Sippican Cottage

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A Man Who Has Nothing In Particular To Recommend Him Discusses All Sorts of Subjects at Random as Though He Knew Everything

It’s Real To Me, Dammit

When I was young, I went to the library all the time. It was a marvelous neoclasical pile of stones. In the basement, they had a children’s library and a big empty room for whatever what-have-you the library might host. It was there that they judged the model contests.

No, not creepy toddlers wearing bridesmaid dresses and enough makeup for a Tijuana hooker; I’m referring to the scale models of cars and boats and planes that you purchased as a kit and assembled. It was the most common hobby of grade-school boys in America at the time, if the town I grew up in was any sort of barometer.

We had a shop in town that sold nothing but models and glue and paint, run by a very sketchy looking fellow that collected Nazi memorabilia for a hobby. I was too young at the time to be suspicious of such things, but with the halting wisdom of age, I imagine he was selling dope along with the dope, too.

I won that damn contest lots of times. I had the right combination of intelligence and moronic monomania that such things require. I learned to dip toothpicks in paint and paint the numbers on the car’s speedometers by just touching the tiny raised bumps molded into the plastic. I made WWI airplanes and used my mother’s thread to wire them with interstrut rigging, and did the same for the clipper ship Thermopylae. I’m fairly certain you’d be drugged into oblivion if you displayed this sort of behavior now.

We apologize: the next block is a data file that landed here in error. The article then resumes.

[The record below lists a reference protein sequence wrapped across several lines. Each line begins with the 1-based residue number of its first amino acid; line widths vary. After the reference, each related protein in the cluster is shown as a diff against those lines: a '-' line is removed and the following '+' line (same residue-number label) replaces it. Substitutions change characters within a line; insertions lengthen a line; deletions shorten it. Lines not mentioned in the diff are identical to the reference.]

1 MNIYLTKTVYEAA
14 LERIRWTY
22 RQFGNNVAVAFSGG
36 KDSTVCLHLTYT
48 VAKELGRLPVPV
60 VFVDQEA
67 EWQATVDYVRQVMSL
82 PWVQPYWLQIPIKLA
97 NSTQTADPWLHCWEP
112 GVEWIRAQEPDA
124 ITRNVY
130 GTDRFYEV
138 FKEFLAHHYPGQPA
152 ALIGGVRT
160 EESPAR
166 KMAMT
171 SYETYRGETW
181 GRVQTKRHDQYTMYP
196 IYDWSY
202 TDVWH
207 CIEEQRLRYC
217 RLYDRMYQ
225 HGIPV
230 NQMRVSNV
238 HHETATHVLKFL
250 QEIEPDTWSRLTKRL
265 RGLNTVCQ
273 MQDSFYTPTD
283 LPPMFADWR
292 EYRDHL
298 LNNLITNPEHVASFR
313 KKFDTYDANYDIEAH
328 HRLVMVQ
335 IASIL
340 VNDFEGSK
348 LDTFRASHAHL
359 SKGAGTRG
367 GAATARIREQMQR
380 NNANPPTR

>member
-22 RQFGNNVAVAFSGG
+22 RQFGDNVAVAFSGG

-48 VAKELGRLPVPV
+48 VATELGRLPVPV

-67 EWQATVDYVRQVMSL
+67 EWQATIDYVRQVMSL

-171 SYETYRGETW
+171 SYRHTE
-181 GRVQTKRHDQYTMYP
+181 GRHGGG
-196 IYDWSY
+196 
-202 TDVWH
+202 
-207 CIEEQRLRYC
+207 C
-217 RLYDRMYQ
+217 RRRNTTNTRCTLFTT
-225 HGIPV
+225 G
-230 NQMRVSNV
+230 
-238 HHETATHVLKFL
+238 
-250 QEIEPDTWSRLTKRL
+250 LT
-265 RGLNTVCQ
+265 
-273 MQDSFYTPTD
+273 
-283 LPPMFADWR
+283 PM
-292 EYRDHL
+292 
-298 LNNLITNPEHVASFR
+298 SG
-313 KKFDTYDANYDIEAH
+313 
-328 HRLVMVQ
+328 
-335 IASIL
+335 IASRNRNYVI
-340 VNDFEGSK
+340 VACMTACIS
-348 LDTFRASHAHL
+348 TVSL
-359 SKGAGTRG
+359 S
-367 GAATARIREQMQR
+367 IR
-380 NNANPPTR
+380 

Hot damn, we were all pikers compared to this guy.

Michael Paul Smith

0 Responses

  1. Whoa – I had to back up and do a doubletake; I thought the beginning was just pictures of the scenes that inspired the models, not the models themselves.

    Holy smokes, that's amazing.

  2. High points of my model-making childhood were the Robert E. Lee sidewheeler: super-complex rigging, made with button thread; and the Visible V8, which really turned over (pistons, camshafts, valves) and taught me auto mechanics.

    Lest we give this modelmaker too much credit: the cars are diecasts that he bought. He's responsible for the settings and buildings, and of course the photos. Impressive nonetheless–

  3. I did the Tamiya Military Miniatures in 1/35 scale.

    I had all of them, and several dioramas, stored in my closet while away to boot camp.

    There was a fire.

    Models. Clothes. Photos. Yearbooks.

    I guess I needed a blank slate.

  4. Al Johnson said…

    High points of my model-making childhood were the Robert E. Lee sidewheeler: super-complex rigging, made with button thread;

    You did better than I. An aunt gave me that for a Christmas gift one year, but I never finished it.

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